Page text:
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Endive, Cichorium endivia / Compositae
Postharvest Atmosphere Management
Pre-cooling is a fundamental technique to maintain the endive’s satisfactory quality. Different methods are used for this purpose. The most suitable one is vacuum pre-cooling, for which it is necessary to dampen the produce beforehand. The temperature normally reaches 2ºC. Another type of system is cold water cooling.

Endives are stored at temperatures around 0ºC and relative humidity between 95 and 98%. In this way, curly endives are kept between 15 and 30 days, whereas those of straight leaf may last up to 50 days. This vegetable is quite sensitive to ethylene, accelerating its decay; therefore, they must be kept in ethylene-free environments.

Modified atmospheres have been tested on endives; the optimal conditions are levels of oxygen between 1 and 5% and carbon dioxide around 1%. This technique is not used at commercial level.
Distribution
The endive’s transport must be carried out at temperatures between 0 and 2ºC, keeping high levels of relative humidity. For short trips, less than 3 days, temperatures of 10ºC are allowed.

During distribution, the temperature must not exceed 10ºC and the moisture levels must be as high as possible. The piling of merchandise must be avoided.
Postharvest Problems
Endives may experience several alterations and parasitic diseases during their storage. Among the former, we find blight, yellowness or " brown stain’. Among the diseases stand out those caused by the fungi Botrytis cinerea, Sclerotinia sclerotiorum and Bremia lactucae.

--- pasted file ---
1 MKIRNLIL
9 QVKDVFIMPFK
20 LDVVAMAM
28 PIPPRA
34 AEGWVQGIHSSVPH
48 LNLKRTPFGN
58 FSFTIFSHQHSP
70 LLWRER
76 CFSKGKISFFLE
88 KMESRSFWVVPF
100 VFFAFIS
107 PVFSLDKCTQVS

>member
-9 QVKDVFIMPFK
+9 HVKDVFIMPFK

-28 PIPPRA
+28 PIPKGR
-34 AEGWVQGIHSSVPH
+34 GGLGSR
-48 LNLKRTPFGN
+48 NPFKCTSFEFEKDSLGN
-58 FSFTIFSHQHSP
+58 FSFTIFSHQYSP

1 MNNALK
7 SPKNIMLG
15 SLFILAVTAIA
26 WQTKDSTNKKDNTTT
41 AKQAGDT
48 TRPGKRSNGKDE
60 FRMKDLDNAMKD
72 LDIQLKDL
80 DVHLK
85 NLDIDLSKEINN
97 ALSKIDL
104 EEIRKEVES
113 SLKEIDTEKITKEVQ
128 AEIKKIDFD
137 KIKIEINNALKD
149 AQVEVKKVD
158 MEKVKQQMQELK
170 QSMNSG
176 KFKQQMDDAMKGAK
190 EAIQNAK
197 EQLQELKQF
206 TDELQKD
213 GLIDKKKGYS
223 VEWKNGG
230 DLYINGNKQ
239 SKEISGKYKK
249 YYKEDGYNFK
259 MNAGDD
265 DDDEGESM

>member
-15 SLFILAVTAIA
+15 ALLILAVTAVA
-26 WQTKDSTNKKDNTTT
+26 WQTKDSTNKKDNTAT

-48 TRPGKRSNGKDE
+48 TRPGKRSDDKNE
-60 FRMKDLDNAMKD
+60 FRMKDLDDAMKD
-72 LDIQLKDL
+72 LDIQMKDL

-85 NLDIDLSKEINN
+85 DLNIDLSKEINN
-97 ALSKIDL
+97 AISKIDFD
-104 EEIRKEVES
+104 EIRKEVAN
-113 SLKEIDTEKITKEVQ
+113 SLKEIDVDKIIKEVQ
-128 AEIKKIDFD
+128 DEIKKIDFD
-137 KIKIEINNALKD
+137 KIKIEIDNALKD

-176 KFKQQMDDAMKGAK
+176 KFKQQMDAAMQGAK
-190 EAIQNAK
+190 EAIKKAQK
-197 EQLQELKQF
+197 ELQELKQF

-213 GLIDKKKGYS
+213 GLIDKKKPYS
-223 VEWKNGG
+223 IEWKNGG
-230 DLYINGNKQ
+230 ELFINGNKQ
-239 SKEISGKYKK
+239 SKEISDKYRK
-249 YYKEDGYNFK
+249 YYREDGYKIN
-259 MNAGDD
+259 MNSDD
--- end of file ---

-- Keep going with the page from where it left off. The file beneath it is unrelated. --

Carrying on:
Blight: it is caused by the loss of water; in order to avoid it, endives must be stored at low temperatures and covered with plastic.

Yellowness: it is a normal process caused by the ageing of the lettuce, but it may accelerate with the proximity to ethylene.

Appearance of red spots: this alteration is characterized by the manifestation of small spots, 1mm wide and 2-4mm long. They are yellow at the beginning turning afterwards into a reddish colour. They usually appear in the inferior part of the central nerve of the leaves, and are caused by small ethylene concentrations.

Among the diseases that affect this species during storage we find the following:

Botrytis cinerea cinerea is a fungus that causes grey rot. It gives rise to some areas of a grey greenish or brown colour. The tissues soften and later on a grey down covers them.

Sclerotinia sclerotiorum is a fungus that gives rise to areas with watery appearance, of pale or pink-brown colour. A kind of white cotton covers them.

Mildew: this disease is caused by the fungus Bremia lactucae, that attacks in the field. During storage, the fungus reaches the nearest inner leaves. At the beginning, there are some yellow areas that later on end up dying. The affected area acquires a white characteristic dust.

Soft bacterial rots: they are characterized by soft areas that become watery. Some of the bacteria causing this disorder are those belonging to the sort Erwinia and Pseudomonas.
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